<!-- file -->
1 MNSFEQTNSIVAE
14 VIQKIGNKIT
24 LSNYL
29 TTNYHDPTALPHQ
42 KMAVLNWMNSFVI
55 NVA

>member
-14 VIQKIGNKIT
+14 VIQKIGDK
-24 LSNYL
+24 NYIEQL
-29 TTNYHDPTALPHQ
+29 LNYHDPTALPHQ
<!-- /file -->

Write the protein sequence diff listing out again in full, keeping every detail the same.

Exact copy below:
1 MNSFEQTNSIVAE
14 VIQKIGNKIT
24 LSNYL
29 TTNYHDPTALPHQ
42 KMAVLNWMNSFVI
55 NVA

>member
-14 VIQKIGNKIT
+14 VIQKIGDK
-24 LSNYL
+24 NYIEQL
-29 TTNYHDPTALPHQ
+29 LNYHDPTALPHQ